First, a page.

Trolling Brands

Trolling Brands

More and more brands are employing a deliberately snarky tone these days, not only to diss their competitors, but even ribbing their customers. While Wendy’s, Netflix, and Spotify seem to be successfully engaging customers with troll marketing, it’s not necessarily a good strategy for everyone.

It’s the world we live in, for sure. Law enforcement struggles to keep up with distressing online trolling, and it seems most Western nations are more politically divided and belligerent than ever. So, are smart brands simply mirroring a social media landscape where we’re at one another’s throats?

Some brands might do better to stick with a positive approach, like the classic examples of Coke inviting its customers to sing in perfect harmony, or Virginia Slims celebrating how far female smokers had come. Brands as venerable as Chevy and Microsoft have fumbled their attempts to speak the language of younger customers.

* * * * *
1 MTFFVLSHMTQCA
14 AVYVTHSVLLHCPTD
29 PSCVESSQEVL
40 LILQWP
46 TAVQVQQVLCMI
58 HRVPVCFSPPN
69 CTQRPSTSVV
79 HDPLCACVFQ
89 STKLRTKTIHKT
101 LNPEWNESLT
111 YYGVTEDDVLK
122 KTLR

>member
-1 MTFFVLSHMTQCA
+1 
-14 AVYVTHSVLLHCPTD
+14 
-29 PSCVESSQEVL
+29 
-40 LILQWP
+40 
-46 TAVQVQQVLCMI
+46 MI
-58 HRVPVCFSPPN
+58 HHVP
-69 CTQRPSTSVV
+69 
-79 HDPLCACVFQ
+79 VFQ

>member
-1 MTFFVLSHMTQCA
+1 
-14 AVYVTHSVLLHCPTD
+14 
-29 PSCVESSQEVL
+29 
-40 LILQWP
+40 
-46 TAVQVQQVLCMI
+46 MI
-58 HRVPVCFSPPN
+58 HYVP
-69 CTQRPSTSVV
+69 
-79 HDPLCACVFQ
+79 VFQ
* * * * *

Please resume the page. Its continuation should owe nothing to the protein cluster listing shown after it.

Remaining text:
Do some brands simply risk digging themselves into a hole of negativity hard to escape when the inevitable pushback comes against all this shade being thrown around? Millennials are famous for valuing authenticity, not just humor. Which brands will join fashion company ASOS in focusing on making their customers feel confident? After all, isn’t branding supposed to offer a positive message to consumers? No company would dare humiliate a customer at check-out, even in jest, so why is it okay on Twitter or Instagram? With all this snarkiness out there, is your brand rolling up its sleeves or rolling out the red carpet?

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